What Home Alone taught me about fear

I watched Home Alone the other night…for probably the six-hundredth time. Can you believe it turned 25 years old this year!?

What Home Alone taught me about fear

There are so many memorable quotes from that movie, but my favorite is one that I rarely hear folks talk about.

It happened in the church just before 9:00pm the night Harry and Marv were due to hit the McCallister’s home. Kevin was listening to the choir and talking to Old Man Marley, his kind but severely misunderstood neighbor.

Marley was explaining to Kevin how he hadn’t spoken to his son in years. He wanted desperately to repair that relationship and to spend time with his granddaughter.

What Home Alone taught me about fear

“If you miss him, why don’t you call him?”

Marley admitted that he wanted to…but he was afraid his son wouldn’t speak to him.

“No offense, but aren’t you a little old to be afraid,” Kevin asked.

And cue my favorite quote…

“You can be a little old for a lot of things,” Marley said, “you’re never too old to be afraid.”

Truth. I mean, I’ve grown out of lots of things since I was a kid, but fear isn’t one of them.

You see, that quote reminds me that fear doesn’t discriminate. It doesn’t care if you are young or old…man or woman…extroverted or introverted…it doesn’t care if you acknowledge it or not…fear is always lurking.

Everyone is afraid of something.

Among other things…I’m afraid of embarrassing myself every time I post a blog. I’m afraid of letting down the people that matter the most in my life. I’m afraid my actions won’t mimic my words in front of my children. I’m often afraid of asking for help. And I’m afraid of snakes.

I wrote in a post recently that I wanted my kids to know that it’s better to swing and miss than to never swing at all.

The truth is though, I don’t always swing myself. Sometimes, I don’t even step in the batter’s box! Instead, I run back to the dugout and hide. Because I’m afraid.

In fact, I’ve missed out on many opportunities in my life because of fear.

So I’m in the “do what I say, not what I do” camp here.

But the life lessons I want my kids to learn have to be so much more than words on a page.

Life lessons have to come from real-life examples.

I have to share my fears with my children. I have to be vulnerable. I have to be real.

Honestly, I don’t really do that. I hide my fears. I try to act as if I’m immune to fear in front of my children. Because dads are tough, right?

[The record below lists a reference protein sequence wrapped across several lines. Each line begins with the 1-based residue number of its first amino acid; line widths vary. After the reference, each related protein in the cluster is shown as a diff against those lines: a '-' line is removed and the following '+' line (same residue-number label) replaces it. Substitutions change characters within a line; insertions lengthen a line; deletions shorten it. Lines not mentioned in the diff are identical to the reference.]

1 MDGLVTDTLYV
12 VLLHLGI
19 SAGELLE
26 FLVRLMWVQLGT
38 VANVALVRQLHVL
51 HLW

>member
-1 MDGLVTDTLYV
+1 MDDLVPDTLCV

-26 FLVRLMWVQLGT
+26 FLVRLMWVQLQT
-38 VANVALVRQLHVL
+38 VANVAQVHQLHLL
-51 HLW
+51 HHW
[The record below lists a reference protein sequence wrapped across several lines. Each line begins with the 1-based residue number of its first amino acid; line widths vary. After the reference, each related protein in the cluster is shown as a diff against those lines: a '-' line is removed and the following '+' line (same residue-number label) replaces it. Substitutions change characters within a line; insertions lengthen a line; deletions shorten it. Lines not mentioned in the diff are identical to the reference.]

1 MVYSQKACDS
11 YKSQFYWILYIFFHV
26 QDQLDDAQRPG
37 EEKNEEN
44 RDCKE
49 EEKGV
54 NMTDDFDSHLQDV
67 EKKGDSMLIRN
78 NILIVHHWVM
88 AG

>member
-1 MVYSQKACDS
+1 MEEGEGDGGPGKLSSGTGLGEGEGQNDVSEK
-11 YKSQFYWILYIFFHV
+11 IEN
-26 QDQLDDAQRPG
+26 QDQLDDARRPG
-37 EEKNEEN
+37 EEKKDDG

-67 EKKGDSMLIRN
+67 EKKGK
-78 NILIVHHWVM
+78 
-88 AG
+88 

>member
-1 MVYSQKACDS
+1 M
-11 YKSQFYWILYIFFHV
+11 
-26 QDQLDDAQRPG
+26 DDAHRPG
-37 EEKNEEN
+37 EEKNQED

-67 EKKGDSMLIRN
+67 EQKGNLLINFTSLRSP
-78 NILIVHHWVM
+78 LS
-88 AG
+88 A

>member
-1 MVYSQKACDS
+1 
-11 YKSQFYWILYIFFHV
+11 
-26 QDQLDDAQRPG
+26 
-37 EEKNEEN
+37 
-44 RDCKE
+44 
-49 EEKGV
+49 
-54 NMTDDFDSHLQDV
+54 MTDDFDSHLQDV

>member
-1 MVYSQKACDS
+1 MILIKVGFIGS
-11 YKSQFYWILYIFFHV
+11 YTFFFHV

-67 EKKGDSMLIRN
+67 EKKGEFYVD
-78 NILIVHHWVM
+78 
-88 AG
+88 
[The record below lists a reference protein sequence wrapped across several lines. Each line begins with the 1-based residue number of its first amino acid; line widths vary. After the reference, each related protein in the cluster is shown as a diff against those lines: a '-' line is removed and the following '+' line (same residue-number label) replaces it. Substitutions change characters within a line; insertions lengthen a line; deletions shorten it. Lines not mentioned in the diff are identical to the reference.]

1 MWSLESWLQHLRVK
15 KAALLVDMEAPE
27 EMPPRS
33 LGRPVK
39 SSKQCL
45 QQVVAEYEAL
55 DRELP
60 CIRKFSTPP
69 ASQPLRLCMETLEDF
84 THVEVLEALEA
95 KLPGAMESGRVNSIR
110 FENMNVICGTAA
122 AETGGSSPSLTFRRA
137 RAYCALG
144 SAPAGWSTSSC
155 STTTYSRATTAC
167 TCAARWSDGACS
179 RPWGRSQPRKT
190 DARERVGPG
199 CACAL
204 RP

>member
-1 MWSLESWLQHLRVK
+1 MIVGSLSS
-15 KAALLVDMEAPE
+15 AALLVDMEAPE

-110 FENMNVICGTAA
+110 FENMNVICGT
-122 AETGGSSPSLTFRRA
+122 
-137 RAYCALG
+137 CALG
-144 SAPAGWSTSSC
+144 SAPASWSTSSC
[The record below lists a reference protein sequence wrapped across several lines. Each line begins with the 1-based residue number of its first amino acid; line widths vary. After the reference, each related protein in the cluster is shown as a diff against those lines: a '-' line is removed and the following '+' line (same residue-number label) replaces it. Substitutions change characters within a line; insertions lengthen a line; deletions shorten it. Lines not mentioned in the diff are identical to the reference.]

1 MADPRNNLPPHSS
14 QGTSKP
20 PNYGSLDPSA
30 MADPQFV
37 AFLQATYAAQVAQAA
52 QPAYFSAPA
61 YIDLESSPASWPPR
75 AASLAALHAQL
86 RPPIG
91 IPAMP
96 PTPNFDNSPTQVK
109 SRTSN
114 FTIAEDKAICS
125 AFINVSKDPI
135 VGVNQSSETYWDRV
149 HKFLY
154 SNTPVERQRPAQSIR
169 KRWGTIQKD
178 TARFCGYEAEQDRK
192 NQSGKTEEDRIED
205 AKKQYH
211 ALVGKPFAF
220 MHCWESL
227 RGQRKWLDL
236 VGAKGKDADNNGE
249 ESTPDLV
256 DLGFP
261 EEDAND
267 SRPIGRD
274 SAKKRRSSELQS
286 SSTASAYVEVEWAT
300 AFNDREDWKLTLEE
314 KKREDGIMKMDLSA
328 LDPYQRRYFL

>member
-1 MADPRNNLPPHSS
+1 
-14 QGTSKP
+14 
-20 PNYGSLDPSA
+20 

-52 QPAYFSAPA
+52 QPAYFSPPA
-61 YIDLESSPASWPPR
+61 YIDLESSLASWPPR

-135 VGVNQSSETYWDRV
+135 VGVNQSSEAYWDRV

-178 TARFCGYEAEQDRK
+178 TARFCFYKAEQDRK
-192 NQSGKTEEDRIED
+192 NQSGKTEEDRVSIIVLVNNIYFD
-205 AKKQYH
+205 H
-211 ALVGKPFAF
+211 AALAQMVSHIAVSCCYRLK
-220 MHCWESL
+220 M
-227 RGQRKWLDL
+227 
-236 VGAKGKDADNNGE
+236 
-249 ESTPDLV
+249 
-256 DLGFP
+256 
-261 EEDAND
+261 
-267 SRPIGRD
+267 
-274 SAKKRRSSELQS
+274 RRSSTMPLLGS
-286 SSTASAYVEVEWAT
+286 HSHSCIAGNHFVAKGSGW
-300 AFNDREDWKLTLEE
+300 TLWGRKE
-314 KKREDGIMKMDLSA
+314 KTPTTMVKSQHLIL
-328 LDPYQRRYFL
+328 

Not only is that a lie, it’s a disservice to my children. It teaches them that it’s not okay to be afraid. It leads them to believe fear is not normal. Most of all, it makes them stop in their tracks the moment fear rears its ugly head.

I don’t want fear to cause them to miss out on being and doing something great! That can lead to something much, much worse…regret.

Recently, my daughter said she wanted to try out for a play, but then she immediately said she didn’t. My wife and I knew it was because she was afraid. Fortunately, with a little encouragement, she tried out anyway.

But she almost didn’t.

She almost missed out.

And I realized that I have to set a better example. If I want my children to overcome their fears, they have to see me overcome mine.

So, I’m going to try to quit hiding all of my fears from them…because I want them to know that everyone is afraid sometimes…that being successful in whatever adventures they choose in life doesn’t happen without fear…it happens in spite of it.

Truthfully, I’m still afraid you’ll think this post is the worst thing you’ve read in a month. But I hit publish anyway…so I don’t miss out. And so my kids see me taking swings. And so I have a real-life example to share with my daughter the next time she’s afraid.

You know, I’m guessing you’re afraid of something too – applying for that job…calling that friend you haven’t talked to in a year…starting your own blog or writing a book – because fear is always there…no matter who you are or how old you are.

But don’t hide from it. Use it. And let your kids in.

Teach them that fear is normal…and if they’re waiting for it to go completely away before doing something awesome…they’ll always be sitting in the dugout watching everyone going up to bat.

“You can be a little old for a lot of things…you’re never too old to be afraid.”

So, if we both strike out today, let’s go down swinging!


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  • Jan

    Thanks for sharing! Fear is one of my biggest issues so this was good for me to read tonight.